Sue Van Horsen
Thank you for inviting me to be one of your feature artists. It is a true honor. What you are doing is so needed. Too many women have given up their voices and allowed our society, our government and our spiritual leaders to bind us, deform and bend our wills, our intellect and our contributions into something all together ugly and toxic. The women of America need role models and critical thinkers who are willing to do the hard work of slowly beginning to reshape how we see ourselves and walk on this planet, proud and strong.
"Of all the nasty outcomes predicted for women's liberation … none was more alarming than the suggestion that women would eventually become just like men."
- Barbara Ehrenreich
But, we didn’t - we are better than that.
I grew up in one of the many cookie cutter bedroom communities surrounding Los Angeles. For the most part, our neighborhood was full of young white families all with small children. Our snug, three bedroom, two bath, ranch-style house was nestled conveniently close to the ship yards of Long Beach, the oil derricks of Signal Hill, dairies of Dairy Valley and that mesmerizing landmark pile of fertilizer known fondly as Bandini Mountain. As a kid, I thought that this was the perfect place to grow up. In looking back on it, I can see how it curated my way of looking at the world. I was made to believe there were no people of color in our neighborhood. They all lived in Compton. As kids we thought the Civil War was nothing more than a set of blue and gray plastic toy soldiers that my dad would curse at when he stepped on them in the middle of the night. We were told the South was where our family came from. That is why I have manners and love fried pies.
When the Watts riots happened, I was still young. As I watched the riots on TV from the comfort of my living room not more than 15 minutes away, it occurred to me that not everyone was happy. There were those around us that felt disenfranchised and did not want to live in a world decided for them. There were those that could not see the Civil War as a fun game to play. There were those that could not see the South as a bunch of white people drinking sweet tea while listening to banjo music.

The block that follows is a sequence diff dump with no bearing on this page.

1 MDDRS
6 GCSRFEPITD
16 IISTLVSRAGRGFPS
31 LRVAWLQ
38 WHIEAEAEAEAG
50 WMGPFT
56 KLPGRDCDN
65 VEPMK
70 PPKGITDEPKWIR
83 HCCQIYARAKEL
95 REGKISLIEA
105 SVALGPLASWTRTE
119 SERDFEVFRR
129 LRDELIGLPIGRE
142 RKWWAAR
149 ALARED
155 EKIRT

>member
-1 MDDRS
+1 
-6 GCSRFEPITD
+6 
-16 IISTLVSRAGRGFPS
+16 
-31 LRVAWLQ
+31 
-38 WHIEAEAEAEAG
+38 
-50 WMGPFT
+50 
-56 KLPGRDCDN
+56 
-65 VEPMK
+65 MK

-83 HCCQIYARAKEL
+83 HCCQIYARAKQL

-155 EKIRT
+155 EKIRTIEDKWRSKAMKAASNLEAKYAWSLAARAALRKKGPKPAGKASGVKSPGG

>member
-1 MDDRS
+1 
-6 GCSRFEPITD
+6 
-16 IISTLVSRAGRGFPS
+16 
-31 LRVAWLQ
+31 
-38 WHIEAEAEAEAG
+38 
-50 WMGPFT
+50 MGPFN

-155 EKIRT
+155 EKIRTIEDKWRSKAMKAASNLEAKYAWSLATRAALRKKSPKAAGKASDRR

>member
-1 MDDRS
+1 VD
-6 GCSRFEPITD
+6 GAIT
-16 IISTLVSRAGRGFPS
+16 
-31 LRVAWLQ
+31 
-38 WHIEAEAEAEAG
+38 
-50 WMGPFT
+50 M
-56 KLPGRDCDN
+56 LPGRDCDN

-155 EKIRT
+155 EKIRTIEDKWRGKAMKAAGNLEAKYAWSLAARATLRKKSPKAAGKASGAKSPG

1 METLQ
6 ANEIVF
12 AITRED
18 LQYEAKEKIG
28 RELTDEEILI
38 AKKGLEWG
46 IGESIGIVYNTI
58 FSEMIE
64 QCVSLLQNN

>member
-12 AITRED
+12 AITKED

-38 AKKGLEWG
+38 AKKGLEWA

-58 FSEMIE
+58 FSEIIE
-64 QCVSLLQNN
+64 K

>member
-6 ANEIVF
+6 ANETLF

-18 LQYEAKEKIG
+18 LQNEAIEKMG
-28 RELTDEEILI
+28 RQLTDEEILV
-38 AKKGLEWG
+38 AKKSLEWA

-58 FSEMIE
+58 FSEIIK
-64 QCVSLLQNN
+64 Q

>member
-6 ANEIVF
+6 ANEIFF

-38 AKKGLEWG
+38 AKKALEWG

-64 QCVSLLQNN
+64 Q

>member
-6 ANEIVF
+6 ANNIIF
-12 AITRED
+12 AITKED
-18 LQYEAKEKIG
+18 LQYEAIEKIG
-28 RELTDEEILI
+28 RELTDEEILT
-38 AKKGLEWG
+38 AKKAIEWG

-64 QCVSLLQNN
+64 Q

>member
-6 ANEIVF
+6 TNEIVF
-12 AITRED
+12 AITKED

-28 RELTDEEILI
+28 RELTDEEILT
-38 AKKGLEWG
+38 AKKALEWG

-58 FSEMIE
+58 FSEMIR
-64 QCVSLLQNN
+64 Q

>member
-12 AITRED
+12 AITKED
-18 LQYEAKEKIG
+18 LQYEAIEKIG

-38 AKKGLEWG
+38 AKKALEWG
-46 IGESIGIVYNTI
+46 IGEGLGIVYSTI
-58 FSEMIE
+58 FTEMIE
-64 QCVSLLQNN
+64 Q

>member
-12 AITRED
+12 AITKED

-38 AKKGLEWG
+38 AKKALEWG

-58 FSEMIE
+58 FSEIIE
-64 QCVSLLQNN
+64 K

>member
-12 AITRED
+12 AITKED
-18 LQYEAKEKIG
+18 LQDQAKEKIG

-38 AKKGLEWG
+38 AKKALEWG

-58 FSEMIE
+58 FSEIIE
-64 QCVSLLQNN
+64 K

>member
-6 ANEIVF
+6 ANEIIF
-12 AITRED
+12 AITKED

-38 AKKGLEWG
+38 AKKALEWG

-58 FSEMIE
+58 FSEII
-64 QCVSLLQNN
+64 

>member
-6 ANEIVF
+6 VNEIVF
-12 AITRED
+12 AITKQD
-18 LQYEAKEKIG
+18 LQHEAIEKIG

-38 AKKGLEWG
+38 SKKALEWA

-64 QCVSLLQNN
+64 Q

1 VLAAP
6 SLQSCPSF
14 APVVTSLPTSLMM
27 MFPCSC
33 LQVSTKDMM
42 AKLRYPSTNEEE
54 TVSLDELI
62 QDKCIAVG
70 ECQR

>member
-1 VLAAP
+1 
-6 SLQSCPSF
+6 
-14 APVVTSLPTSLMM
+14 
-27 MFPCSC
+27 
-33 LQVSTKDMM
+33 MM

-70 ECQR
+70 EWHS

My pieces “ Freedom Chair” and “Handful of Pennies” attempt to illustrate the emancipation from slavery through the use of the broken chair backs. These chairs were at one time beautiful and complete. By the time I found them, they were broken and left for trash. The Union army confiscated the confederates’ property, and they took Black Americans as collateral. When the war was over they were set free and given nothing in return. Many of these former slaves had nothing to begin with, except the things that no one else wanted. The chair backs were left as trash - broken and good for nothing. Renewed and restored, these chairs may now be seen with different eyes as things of beauty, hope and freedom.
Sue VanHorsen is a self-taught artist, living in Santa Barbara, California. Sue creates through photography, print making, collage, digital collage and assemblage. In 2000, at the age of 45 she was diagnosed with Parkinson’s disease, and has continued to be creative despite it.